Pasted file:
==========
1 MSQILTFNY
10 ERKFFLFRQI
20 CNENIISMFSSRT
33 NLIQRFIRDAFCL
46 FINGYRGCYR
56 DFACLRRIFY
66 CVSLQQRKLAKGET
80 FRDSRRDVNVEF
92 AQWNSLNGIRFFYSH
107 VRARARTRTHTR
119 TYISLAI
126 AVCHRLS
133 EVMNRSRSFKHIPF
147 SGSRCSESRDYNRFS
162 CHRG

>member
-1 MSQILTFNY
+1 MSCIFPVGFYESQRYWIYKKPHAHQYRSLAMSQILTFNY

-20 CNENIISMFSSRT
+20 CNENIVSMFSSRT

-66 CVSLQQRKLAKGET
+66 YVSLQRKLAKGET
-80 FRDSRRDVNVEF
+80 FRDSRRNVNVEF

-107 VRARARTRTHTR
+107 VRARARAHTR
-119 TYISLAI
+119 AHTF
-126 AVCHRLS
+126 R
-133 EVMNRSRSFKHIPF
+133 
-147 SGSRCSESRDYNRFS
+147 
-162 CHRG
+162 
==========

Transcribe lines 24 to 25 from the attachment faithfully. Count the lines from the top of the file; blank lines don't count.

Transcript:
+80 FRDSRRNVNVEF

-107 VRARARTRTHTR